Is Chapter 15 A Prerequisite To Obtaining Comity From A US Court With Respect To Foreign Insolvency Proceedings?

Published date10 February 2022
Subject MatterInsolvency/Bankruptcy/Re-structuring, Insolvency/Bankruptcy
Law FirmArnold & Porter
AuthorMaja Zerjal Fink and Lucas B. Barrett


US courts have a long tradition of granting comity and enforcing orders of foreign courts. With the enactment of US Bankruptcy Code section 304 in 1978, and Chapter 15 in 2005, representatives in foreign bankruptcy cases generally sought relief in US courts through section 304 and later Chapter 15. It remains an open question, however, whether commencing a chapter 15 case is a prerequisite to obtaining comity with respect to a foreign insolvency proceeding. Based on two recent decisions, the answer may be that it depends on the US court deciding the issue.

Comity in the insolvency context

Comity has been defined as 'the recognition which one nation allows within its territory to the legislative, executive or judicial acts of another nation, having due regard both to international duty and convenience, and to the rights of its own citizens, or of other persons who are under the protection of its laws.'2 Prior to 1978 and the enactment of US Bankruptcy Code section 304, comity was the sole standard by which a foreign insolvency proceeding could be recognised by a court in the US. Through comity, United States courts generally recognised orders of foreign courts so long as (a) the foreign court had jurisdiction over the relevant parties and (b) the proceeding comported with United States notions of due process.3 Comity was important to advance the principle of 'universalism', which provides that the country with the greatest interest in a bankrupt debtor administers all the debtor's assets.4 Conversely, 'territoriality' advances the idea that each country distributes the assets located inside its borders.

Although recognition of orders and judgments based on comity was generally favoured, results were not always consistent.5 With the enactment of US Bankruptcy Code section 304, foreign representatives6 were provided a statutory basis to protect assets located within the territorial jurisdiction of the US by commencing an ancillary proceeding in the US.7 Section 304 was repealed in 2005 with the adoption of Chapter 15, which incorporated into the US Bankruptcy Code the Model Law on Cross-Border Insolvency. US Bankruptcy Code section 1509(b) provides that, upon recognition of a foreign proceeding, the foreign representative may apply directly to another US court for appropriate relief, which 'shall be accompanied by a certified copy of an order granting recognition' under chapter 15, and such US Court 'shall grant comity or cooperation.' This provision seemingly reflects the intention that chapter 15 be the exclusive way for foreign debtors to seek assistance in the US.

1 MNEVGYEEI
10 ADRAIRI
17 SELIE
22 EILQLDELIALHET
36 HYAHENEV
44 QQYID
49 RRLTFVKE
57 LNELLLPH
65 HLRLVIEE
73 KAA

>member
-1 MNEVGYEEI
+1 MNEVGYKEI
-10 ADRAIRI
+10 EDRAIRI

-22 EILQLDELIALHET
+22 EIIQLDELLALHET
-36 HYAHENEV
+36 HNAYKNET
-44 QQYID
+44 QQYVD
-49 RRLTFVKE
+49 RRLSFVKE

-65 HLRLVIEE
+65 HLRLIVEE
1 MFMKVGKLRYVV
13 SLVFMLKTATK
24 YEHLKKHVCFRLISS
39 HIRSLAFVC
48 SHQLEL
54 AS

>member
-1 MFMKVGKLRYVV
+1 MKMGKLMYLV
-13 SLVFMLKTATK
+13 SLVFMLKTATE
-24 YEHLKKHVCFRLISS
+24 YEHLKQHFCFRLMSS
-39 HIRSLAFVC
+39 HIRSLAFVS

A New York court concludes the foreign automatic stay can be enforced in the US based on comity - without the need to commence a chapter 15 case

In February 2019, David Moyal sued German company Munsterland Gruppe GMBH & Co. KG ('MGKG') in New York County Supreme Court, seeking damages from MGKG for breach of a distribution agreement.8 The case was then removed to the District Court for the Southern District of New York.9 On March 12, 2020 the parties jointly sought a default with MGKG conceding liability because it lacked the financial resources to defend against the action and a judgment enforcement it anticipated Moyal would commence.10

On March 11, 2021, MGKG commenced an insolvency case under the German Insolvency Act.11...

To continue reading

Request your trial

VLEX uses login cookies to provide you with a better browsing experience. If you click on 'Accept' or continue browsing this site we consider that you accept our cookie policy. ACCEPT